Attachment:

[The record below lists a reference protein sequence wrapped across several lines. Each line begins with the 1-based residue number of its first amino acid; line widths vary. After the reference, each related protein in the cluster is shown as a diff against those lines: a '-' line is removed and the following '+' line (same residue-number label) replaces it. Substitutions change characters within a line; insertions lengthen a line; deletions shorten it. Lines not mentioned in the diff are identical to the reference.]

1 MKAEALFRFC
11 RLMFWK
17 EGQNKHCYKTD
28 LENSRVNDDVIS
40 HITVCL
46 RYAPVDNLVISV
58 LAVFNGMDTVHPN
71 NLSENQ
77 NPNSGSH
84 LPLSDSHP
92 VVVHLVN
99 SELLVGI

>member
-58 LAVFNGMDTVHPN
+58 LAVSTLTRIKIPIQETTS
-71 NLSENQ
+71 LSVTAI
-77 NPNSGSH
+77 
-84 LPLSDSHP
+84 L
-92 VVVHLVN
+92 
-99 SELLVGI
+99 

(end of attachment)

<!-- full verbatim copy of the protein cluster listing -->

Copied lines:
[The record below lists a reference protein sequence wrapped across several lines. Each line begins with the 1-based residue number of its first amino acid; line widths vary. After the reference, each related protein in the cluster is shown as a diff against those lines: a '-' line is removed and the following '+' line (same residue-number label) replaces it. Substitutions change characters within a line; insertions lengthen a line; deletions shorten it. Lines not mentioned in the diff are identical to the reference.]

1 MKAEALFRFC
11 RLMFWK
17 EGQNKHCYKTD
28 LENSRVNDDVIS
40 HITVCL
46 RYAPVDNLVISV
58 LAVFNGMDTVHPN
71 NLSENQ
77 NPNSGSH
84 LPLSDSHP
92 VVVHLVN
99 SELLVGI

>member
-58 LAVFNGMDTVHPN
+58 LAVSTLTRIKIPIQETTS
-71 NLSENQ
+71 LSVTAI
-77 NPNSGSH
+77 
-84 LPLSDSHP
+84 L
-92 VVVHLVN
+92 
-99 SELLVGI
+99 